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Reading the Bible in Context

Reading the Bible in Context Hero Image Reading the Bible in Context Hero Image

Spend any amount of time in a Christian giftshop or bookstore and you are likely to see all manner of items with inspirational Bible verses printed on them. You’ll see posters and wall art with Lamentations 3:23 “…his mercies never come to an end; they are new every morning,” coffee cups with Jeremiah 29:11 “…for I know the plans I have for you…,” and t-shirts with Matthew 19:26 “…with God all things are possible…” or Philippians 4:13 “I can do all things through him who strengthens me.” And it doesn’t just stop there.

Inspirational verses find themselves in social media bios, sporting events, street signs, and even written on the bottom of fast food containers. If you’ve been in the church for very long, you will have heard your fair share of one-off verses. People love to share them as quippy encouragement or admonishment. But why exactly do we do this? Well, we love reading our Bibles in a way that lets us have verses in our back pocket (or on a refrigerator magnet) for whatever situation we find ourselves in. Using singular verses rather than longer passages can help make the Bible consumable, friendly, and practical. And while it’s completely okay to read our Bibles like this at first, the Bible can offer us so much more!

A Potential Problem

Often, we may be tempted to make the Bible say what we want it to say, rather than what God wants it to say. One of the most common ways we do this is by selecting singular verses out of their context. We view Bible verses as something to be consumed à la carte rather than something to understand deeply and thoroughly. By doing this, we can make the Bible say nearly anything we want.

Now, this isn’t always done maliciously or even consciously. We often do it simply because it is convenient or because we were never taught how to read the Bible. However, the true meaning and proper interpretation of any particular Bible verse is rarely found in the verse itself, but in the verses and passages surrounding it. Answering “What does this verse mean?” and “How should I apply this verse to my life?” require more effort than we might initially expect. Without looking at verse’s context, we will inevitably miss out on what God is actually trying to tell us in it.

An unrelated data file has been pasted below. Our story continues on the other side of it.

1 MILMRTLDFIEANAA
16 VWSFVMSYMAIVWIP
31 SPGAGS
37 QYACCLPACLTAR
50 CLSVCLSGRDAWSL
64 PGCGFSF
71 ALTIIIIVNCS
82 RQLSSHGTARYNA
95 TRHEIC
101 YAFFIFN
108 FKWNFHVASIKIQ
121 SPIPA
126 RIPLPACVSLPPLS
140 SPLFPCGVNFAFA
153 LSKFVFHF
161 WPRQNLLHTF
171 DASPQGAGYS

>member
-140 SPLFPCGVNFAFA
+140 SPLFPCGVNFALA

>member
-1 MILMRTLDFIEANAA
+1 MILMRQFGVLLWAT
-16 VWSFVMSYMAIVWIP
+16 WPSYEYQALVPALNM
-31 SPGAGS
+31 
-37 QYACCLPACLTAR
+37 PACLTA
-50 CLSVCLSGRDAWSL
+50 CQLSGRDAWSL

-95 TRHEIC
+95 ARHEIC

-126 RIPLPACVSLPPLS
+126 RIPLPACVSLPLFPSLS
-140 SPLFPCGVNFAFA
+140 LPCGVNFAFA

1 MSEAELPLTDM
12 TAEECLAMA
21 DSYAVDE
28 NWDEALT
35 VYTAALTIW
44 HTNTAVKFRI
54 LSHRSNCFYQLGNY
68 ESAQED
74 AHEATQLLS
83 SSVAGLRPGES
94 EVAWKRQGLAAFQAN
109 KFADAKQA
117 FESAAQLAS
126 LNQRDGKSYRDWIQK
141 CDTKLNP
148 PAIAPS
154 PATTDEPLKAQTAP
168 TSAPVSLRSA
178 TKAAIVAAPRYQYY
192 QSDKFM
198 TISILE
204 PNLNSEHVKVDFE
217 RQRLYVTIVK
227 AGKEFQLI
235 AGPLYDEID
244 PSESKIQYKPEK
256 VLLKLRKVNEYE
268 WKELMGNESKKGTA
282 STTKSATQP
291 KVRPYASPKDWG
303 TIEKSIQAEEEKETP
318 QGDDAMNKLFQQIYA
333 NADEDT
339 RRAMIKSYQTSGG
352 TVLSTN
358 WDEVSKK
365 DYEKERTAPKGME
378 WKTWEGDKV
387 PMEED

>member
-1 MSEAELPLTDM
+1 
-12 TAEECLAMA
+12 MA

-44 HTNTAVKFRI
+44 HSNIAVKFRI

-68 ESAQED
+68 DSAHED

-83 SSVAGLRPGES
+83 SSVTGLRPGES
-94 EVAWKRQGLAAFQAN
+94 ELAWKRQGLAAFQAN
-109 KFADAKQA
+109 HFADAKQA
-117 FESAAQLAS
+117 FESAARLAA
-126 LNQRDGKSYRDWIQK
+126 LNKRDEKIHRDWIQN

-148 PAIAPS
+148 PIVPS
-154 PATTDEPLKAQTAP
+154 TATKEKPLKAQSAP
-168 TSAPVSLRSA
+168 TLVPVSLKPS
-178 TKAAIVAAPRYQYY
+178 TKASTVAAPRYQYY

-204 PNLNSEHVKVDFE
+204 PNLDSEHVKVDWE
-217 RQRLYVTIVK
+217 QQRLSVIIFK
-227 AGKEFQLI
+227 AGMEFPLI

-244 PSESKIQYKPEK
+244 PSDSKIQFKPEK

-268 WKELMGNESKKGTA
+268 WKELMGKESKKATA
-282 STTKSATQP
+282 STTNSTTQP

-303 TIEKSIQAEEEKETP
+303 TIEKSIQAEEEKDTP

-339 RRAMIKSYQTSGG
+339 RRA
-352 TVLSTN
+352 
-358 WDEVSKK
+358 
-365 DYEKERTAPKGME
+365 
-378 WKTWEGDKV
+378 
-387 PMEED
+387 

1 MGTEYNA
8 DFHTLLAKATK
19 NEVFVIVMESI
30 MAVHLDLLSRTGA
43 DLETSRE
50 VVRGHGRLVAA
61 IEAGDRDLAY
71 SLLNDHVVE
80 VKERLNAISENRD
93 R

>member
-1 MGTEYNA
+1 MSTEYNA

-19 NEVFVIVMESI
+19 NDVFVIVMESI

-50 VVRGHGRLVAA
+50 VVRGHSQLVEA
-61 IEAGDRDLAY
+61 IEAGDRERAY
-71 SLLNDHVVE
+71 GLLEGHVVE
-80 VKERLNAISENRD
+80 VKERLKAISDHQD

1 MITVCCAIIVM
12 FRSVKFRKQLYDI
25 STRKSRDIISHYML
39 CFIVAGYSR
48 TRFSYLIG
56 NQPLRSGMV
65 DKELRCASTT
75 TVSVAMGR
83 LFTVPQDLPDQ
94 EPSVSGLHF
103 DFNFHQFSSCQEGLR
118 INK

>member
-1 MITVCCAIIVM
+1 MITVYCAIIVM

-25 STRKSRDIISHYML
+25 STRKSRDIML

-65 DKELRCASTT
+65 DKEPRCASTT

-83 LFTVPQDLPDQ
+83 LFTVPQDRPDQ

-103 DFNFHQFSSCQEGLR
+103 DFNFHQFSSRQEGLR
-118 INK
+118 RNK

Defining Context

What does it mean to read a Bible verse in context? Reading the Bible in its context means looking at every verse or passage in relation to the verses, chapters, and broader narratives that surround it. It means knowing what other ideas, themes, or stories the author was thinking about when writing. It is seeking to understand how all this context affects or influences how a verse should be read.

In order to begin investigating the context of a verse, here are three helpful steps for reading in context:

Read Longer Sections of Scripture

First, understanding the Bible in context requires reading longer sections of Scripture. You can practice this by finding a popular verse that you like, say Philippians 4:13 for example, and reading the entire section it is contained in. After doing so, ask if the immediate context changes anything about what that verse means. Repeat this process again, but now read the entire chapter. Each time you expand the context to a larger level (eventually seeking to understand verses in the context of the entire biblical story), you will gain a better idea of the themes, ideas, and history that the author would have considered when penning that verse. You may see similarities to other passages, or allusions to other stories. All of these realizations can be valuable.